Starting in mid-June, two of the nation's top jeans marketers, Levi Strauss & Co. and VF Corp.'s Lee Apparel Co., will launch ad campaigns pushing dark jeans popular in bygone eras.
The Levi Strauss TV work, the first from TBWA Chiat/Day, will include ads emphasizing qualities such as the toughness of its denim.
"You'll see more [advertising for dark denim] going forward," said Kendra Kallan, senior advertising manager for the Levi's brand.
At the same time, Levi Strauss is preparing to sell jeans online directly to consumers, cutting out retailers, marketing executives said. In the past, Levi Strauss has tested the sale of logo goods such as baseball caps online, particularly for its Silver Tab products.
FOLLOWS MARILYN, BRANDO ADS
The Levi's TV campaign, slated to break June 17, follows two outdoor efforts from TBWA Chiat/Day, Venice, Calif., and San Francisco, the most recent featuring Marilyn Monroe and Marlon Brando wearing cuffed, '50s-era Levi's.
Spending on the Levi's effort is undetermined. Last year, Levi Strauss spent $58 million on its Levi's brand, according to Competitive Media Reporting.
Lee, a 109-year-old brand, is not about to concede originality to Levi Strauss. Lee last year conducted more than 3,000 interviews with 17-to-24-year-olds. The respondents found comfort and security in things that appeared "authentic," said Gordon Harton, VP-consumer marketing for the Lee brand.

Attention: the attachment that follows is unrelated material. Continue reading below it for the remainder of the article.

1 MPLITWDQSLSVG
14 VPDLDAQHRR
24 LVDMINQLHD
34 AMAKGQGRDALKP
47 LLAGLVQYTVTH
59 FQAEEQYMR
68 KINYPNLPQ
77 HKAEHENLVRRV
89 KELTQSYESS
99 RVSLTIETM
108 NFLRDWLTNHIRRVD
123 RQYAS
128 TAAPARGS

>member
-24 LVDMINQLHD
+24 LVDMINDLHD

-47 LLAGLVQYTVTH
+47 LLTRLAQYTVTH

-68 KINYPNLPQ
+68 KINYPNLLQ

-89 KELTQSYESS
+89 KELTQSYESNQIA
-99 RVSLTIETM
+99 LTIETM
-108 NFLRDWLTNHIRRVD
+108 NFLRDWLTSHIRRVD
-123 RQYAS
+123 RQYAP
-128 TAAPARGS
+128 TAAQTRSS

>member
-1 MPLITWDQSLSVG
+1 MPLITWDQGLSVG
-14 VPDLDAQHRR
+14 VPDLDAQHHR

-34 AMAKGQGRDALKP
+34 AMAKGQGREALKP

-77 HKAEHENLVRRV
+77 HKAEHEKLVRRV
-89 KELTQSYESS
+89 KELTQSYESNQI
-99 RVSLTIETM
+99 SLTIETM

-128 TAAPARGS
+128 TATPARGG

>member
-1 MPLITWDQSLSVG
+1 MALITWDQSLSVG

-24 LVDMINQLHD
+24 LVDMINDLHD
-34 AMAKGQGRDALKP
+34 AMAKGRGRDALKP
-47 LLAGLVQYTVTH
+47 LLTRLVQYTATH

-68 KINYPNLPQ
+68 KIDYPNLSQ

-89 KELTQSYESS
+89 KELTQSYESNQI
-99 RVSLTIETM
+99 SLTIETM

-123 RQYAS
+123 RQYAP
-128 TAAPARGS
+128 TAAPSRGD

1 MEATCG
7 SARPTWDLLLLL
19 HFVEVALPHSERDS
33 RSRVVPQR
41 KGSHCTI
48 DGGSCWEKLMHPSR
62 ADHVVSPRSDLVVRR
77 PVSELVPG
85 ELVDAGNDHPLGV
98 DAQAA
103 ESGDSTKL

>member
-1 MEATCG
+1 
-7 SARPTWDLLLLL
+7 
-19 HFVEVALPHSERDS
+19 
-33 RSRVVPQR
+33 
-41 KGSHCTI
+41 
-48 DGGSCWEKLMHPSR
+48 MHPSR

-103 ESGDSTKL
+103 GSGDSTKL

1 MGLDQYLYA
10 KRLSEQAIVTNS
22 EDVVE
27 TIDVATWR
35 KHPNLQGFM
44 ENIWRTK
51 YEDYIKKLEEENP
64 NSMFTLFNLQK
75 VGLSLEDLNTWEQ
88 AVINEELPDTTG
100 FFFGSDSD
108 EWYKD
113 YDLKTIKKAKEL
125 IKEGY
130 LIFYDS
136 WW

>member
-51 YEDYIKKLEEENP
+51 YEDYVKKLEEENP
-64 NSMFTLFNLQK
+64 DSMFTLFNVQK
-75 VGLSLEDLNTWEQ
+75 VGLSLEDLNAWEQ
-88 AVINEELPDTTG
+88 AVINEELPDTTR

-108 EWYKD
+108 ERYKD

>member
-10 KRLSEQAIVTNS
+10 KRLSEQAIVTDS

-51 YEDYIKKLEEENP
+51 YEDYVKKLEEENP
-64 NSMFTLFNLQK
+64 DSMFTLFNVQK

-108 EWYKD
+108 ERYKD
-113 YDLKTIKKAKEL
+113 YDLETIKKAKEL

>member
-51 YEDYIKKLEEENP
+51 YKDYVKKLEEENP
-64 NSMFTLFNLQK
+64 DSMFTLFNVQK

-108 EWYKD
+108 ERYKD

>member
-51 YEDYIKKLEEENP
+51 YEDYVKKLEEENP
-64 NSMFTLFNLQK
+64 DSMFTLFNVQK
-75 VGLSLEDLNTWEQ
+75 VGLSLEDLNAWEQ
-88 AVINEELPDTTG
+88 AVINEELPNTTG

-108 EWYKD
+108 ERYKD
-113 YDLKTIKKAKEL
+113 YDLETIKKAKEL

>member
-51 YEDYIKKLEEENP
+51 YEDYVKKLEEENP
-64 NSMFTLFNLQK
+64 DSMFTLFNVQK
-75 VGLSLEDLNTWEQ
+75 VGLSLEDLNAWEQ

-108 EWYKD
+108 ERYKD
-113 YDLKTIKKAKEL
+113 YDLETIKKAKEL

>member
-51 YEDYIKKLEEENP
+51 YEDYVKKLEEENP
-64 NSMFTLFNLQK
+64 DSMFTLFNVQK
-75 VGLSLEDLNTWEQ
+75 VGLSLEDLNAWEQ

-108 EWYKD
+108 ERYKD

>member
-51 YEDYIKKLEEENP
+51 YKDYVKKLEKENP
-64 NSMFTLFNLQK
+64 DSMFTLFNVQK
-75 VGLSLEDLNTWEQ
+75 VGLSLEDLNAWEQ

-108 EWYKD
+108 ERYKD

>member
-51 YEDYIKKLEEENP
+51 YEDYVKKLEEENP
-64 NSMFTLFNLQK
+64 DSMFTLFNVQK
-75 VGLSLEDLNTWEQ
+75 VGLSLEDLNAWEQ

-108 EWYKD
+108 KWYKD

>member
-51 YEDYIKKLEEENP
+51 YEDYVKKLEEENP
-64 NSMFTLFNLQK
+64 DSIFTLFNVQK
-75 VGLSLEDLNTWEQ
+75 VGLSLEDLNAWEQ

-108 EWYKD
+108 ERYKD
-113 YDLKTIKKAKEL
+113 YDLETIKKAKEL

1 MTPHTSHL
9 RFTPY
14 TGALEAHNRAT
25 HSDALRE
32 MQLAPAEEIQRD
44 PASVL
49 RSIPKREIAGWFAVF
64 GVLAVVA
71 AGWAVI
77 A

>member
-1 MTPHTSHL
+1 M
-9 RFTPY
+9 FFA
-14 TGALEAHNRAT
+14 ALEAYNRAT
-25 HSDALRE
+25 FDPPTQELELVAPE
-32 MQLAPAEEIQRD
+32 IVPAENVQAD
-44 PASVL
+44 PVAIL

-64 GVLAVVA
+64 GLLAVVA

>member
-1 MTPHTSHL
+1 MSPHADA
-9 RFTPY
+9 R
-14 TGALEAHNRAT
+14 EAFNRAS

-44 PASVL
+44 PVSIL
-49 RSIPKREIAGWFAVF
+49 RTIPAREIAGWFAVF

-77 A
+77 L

"Look around. See how people are responding to" Volkswagen's new Beetle, he said.
Lee is beginning TV advertising for its biggest product launch ever, a $30 million campaign backing Lee Dungarees (AA, May 11). Ads from Fallon McElligott, Minneapolis, feature 1920s icon Buddy Lee and the tagline, "Can't bust 'em."
About two years ago, Lee began a program to develop products based on consumer research. As a result, Lee has experienced rapid growth, increasing sales by 16% from October 1997 to March 1998 compared to the same period a year earlier, according to NPD.
LEVI'S SALES FALL IN '97
Levi's 1997 sales of $6.9 billion were down 4% from the previous year. At the same time, Levi's share of the jeans market dropped to 26%, from 48% in 1990, according to Tactical Retail Monitor.
"Jeans manufacturers are trying to re-fashionize and add a note of romance to jeans," said Kurt Barnard, president, Barnard's Retail Trend Report.
While most jeans sellers will carry dark and stiff denim this fall, some are reacting cautiously.
"I'm not sure where it is on the curve right now," said Richard Crisman, exec VP-marketing for the Old Navy chain.
Contributing: Carol Krol.